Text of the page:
WASHINGTON — The number of Americans seeking unemployment aid fell last week to a seasonally adjusted 339,000, the second-lowest level in more than five years. The decline suggests hiring is improving from last month's sluggish pace.
Applications for unemployment benefits dropped by 16,000, the Labor Department said Thursday. The four-week average declined 4,500 to 357,500.
Applications are a proxy for layoffs. When they decline, it signals that companies are cutting fewer jobs. Still, layoffs are only half of the equation. Businesses also need to be confident enough in the economic outlook to step up hiring.
Economists were encouraged by the report, though some cautioned against reading too much into one week's data.
"The downtrend in unemployment remains on track," said Jim O'Sullivan, chief U.S. economist at High Frequency Economics.
In March, employers added only 88,000 jobs. That was a sharp drop from the previous four months, when hiring averaged 220,000 per month.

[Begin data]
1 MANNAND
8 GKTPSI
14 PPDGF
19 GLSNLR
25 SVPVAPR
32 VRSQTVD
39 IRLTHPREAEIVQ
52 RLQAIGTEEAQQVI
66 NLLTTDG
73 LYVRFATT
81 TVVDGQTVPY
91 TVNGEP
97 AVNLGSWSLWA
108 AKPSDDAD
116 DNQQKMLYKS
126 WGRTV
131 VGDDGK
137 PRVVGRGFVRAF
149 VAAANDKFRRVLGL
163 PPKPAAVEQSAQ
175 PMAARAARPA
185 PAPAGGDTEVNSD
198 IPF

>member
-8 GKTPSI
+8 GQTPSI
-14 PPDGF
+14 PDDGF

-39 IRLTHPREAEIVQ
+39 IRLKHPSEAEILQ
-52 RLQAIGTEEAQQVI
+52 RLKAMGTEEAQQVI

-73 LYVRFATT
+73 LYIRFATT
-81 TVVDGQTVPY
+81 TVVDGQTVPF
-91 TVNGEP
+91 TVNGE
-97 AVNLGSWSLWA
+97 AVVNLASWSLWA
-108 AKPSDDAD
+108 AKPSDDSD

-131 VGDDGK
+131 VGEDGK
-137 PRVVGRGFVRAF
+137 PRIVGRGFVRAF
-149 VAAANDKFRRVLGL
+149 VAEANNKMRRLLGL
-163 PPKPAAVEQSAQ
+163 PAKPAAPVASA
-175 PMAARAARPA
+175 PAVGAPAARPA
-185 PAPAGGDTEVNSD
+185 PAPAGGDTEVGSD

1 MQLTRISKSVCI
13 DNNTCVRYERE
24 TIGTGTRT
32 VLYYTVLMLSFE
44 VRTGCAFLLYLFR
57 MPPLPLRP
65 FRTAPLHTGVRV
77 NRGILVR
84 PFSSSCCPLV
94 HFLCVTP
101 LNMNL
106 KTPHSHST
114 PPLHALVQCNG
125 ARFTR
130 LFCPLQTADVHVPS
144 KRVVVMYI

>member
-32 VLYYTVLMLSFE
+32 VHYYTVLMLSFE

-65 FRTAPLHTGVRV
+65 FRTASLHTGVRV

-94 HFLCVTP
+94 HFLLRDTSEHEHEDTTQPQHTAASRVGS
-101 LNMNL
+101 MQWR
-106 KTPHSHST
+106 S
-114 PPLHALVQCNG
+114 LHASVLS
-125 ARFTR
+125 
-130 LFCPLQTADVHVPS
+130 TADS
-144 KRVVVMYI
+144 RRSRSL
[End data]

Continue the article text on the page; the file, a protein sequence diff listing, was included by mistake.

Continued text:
The unemployment rate fell to a four-year low of 7.6 percent from 7.7 percent in February. But the drop occurred because more people out of work stopped looking for jobs. The government doesn't count people as unemployed unless they are actively looking for work.
Most economists expect hiring improved this month from March's low level. Some economists expect net job gains increased to about 150,000.
A drop in layoffs can make those with jobs feel more confident about keeping them, even when unemployment is high. Layoffs fell in January to their lowest level in the 12 years that the government has tracked the data. When people feel secure in their jobs, they are more likely to spend money and add to economic growth.
More than 5 million Americans received unemployment aid in the week ending April 6, the latest data available. That is about 80,000 fewer than the previous week. Some recipients may no longer receive benefits because they have found jobs. But many have used up all the benefits available to them.
The economy is expected to have grown at a much quicker pace in the January-March quarter. Most economists forecast growth accelerated to an annual rate of more than 3 percent in the first quarter, up from just a 0.4 percent rate in the fourth quarter.
But many analysts now expect growth is slowing in the April-June quarter, mostly because across-the-board government spending cuts that began on March 1. That may have made businesses nervous about adding jobs.
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